By Jessica Nolte and Megan Schiffres
Capital News Service
RICHMOND – Gov. Terry McAuliffe spoke Thursday in support of legislation proposed by members of the Women’s Health Care Caucus and vowed to veto bills he believes would endanger women’s reproductive rights.
McAuliffe said legislators should learn from controversies in North Carolina following the passage of what he called “socially divisive bills.” McAuliffe said he told the General Assembly not to send him these types of bills because they have no chance of becoming law.
“I have sent a strong message already. They have an abortion bill, a 20-week abortion bill, that was signed on by, I think, eight members of the General Assembly. I have made it very clear I will veto it. That bill has zero chance of becoming law in the commonwealth of Virginia,” McAuliffe said.
McAuliffe also criticized the “Day of Tears” resolution, passed by the House on Wednesday, to make the anniversary of Roe v. Wade a day of mourning in Virginia.
The governor said the resolution signals that Virginia is not open or welcoming. He said it alienates women and sends a message around the United States that Virginia does not treat women with respect. The Day of Tears resolution is not a law so it cannot be vetoed by the governor.
Members of the Women’s Health Care Caucus thanked the governor and Lt. Gov. Ralph Northam, a fellow Democrat, for their continued support of women’s health care rights.
Sen. Barbara Favola, D-Arlington, recalled when Republican legislators proposed a bill requiring women to undergo a transvaginal ultrasound exam before having an abortion. Favola said it was Northam, a physician, who gave senators a health lesson and helped show that the bill met the state’s definition of rape.
“It sure is terrific to have a wall in the governor’s mansion, but we can’t be sure that’s going to continue so we have to do everything we can now,” said Del. Kaye Kory, D-Fairfax.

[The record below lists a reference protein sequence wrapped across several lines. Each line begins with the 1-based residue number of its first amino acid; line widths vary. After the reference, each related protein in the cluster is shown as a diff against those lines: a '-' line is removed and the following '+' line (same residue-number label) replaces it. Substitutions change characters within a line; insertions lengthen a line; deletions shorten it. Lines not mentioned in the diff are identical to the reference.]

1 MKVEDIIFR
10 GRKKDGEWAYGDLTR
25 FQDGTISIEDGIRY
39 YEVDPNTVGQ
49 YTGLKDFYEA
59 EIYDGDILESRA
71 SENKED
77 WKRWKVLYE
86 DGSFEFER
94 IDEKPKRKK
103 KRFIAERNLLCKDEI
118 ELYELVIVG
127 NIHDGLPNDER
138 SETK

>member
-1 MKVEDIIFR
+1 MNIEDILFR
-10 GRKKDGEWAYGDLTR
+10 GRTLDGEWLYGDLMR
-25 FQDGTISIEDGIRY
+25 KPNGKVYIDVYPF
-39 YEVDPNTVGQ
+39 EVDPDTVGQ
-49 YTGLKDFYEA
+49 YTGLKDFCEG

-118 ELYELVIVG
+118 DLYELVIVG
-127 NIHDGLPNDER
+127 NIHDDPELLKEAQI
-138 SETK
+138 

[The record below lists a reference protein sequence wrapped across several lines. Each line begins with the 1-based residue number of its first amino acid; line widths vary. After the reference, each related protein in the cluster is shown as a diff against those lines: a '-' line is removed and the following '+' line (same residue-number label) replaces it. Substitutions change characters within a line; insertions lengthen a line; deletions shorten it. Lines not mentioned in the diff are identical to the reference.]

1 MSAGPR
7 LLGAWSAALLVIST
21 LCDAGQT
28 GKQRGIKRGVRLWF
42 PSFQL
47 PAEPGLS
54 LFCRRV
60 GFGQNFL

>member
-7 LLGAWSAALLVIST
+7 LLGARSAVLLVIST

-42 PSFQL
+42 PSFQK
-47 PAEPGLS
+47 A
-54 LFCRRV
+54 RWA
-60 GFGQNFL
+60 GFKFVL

The Virginia General Assembly has proposed more than 75 restrictions on women’s reproductive health care since 2010, said Democratic Del. Jennifer Boysko, who represents Fairfax and Loudoun counties.
“Laws that restrict a woman’s access to abortion harm the very women they claim to help,” Boysko said.
Safe and legal abortions are vital to comprehensive reproductive health care for women and must be protected, Boysko said.
“Virginia laws restricting access to abortion create sharp disparities in access to care that are troubling, reminiscent of the time before Roe v. Wade,” Boysko said. “A time when access depended on a woman’s economic status, her race, where she lives or her ability to travel to another state.”
The caucus has proposed several bills to protect women’s reproductive health, including:
- HB 1563, which would remove classifications that require facilities that perform at least five first-trimester abortions a month to comply with minimum standards for hospitals.
- HB 2186, which would ensure that women have a fundamental right to a lawful abortion and that no statute or regulation would prohibit an abortion prior to the fetus’ viability or to protect the health or life of the woman.
- HB 2267, which would require health benefit plans to cover up to a 12-month supply of hormonal contraceptives to be dispensed at one time.
Republicans are pursuing measures reflecting their pro-life stance. The House is considering a bill (HB 1473) that generally would prohibit abortion after 20 weeks. The 20-week cutoff was chosen because that’s approximately when a fetus begins to feel pain, said Del. Todd Gilbert, R-Woodstock.
“I know that there’s always an attempt to frame this as purely a women’s health issue, but for those of us who are adamantly pro-life, this is also a baby’s health issue,” Gilbert said.
The bill provides exceptions only for a medical condition that could cause death or substantial and irreversible physical impairment, not including psychological or emotional conditions.
When asked about the bills supported by the Women’s Health Care Caucus, Jeff Ryer, spokesperson for the Senate Republican Caucus, said that he could not comment without knowing the specifics of the legislation.
“All that being said, generally speaking the 21 members of the Senate Republican Caucus are pro-life and vote accordingly,” Ryer said.